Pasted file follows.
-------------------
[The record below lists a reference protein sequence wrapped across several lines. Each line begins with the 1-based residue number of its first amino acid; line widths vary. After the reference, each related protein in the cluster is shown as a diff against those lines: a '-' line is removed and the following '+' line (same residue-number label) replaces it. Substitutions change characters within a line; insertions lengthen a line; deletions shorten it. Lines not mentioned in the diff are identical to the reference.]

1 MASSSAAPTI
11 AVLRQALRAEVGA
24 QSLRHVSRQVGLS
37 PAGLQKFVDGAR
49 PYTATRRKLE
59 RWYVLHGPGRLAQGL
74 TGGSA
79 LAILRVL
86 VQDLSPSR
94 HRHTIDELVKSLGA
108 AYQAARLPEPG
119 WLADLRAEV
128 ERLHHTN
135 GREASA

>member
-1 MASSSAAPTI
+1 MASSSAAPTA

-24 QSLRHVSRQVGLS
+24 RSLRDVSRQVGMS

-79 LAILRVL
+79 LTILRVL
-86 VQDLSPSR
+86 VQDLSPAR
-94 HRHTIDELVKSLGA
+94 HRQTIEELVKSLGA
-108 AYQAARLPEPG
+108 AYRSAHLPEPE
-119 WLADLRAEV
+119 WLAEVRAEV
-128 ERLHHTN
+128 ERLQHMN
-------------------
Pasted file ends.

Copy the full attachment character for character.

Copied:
[The record below lists a reference protein sequence wrapped across several lines. Each line begins with the 1-based residue number of its first amino acid; line widths vary. After the reference, each related protein in the cluster is shown as a diff against those lines: a '-' line is removed and the following '+' line (same residue-number label) replaces it. Substitutions change characters within a line; insertions lengthen a line; deletions shorten it. Lines not mentioned in the diff are identical to the reference.]

1 MASSSAAPTI
11 AVLRQALRAEVGA
24 QSLRHVSRQVGLS
37 PAGLQKFVDGAR
49 PYTATRRKLE
59 RWYVLHGPGRLAQGL
74 TGGSA
79 LAILRVL
86 VQDLSPSR
94 HRHTIDELVKSLGA
108 AYQAARLPEPG
119 WLADLRAEV
128 ERLHHTN
135 GREASA

>member
-1 MASSSAAPTI
+1 MASSSAAPTA

-24 QSLRHVSRQVGLS
+24 RSLRDVSRQVGMS

-79 LAILRVL
+79 LTILRVL
-86 VQDLSPSR
+86 VQDLSPAR
-94 HRHTIDELVKSLGA
+94 HRQTIEELVKSLGA
-108 AYQAARLPEPG
+108 AYRSAHLPEPE
-119 WLADLRAEV
+119 WLAEVRAEV
-128 ERLHHTN
+128 ERLQHMN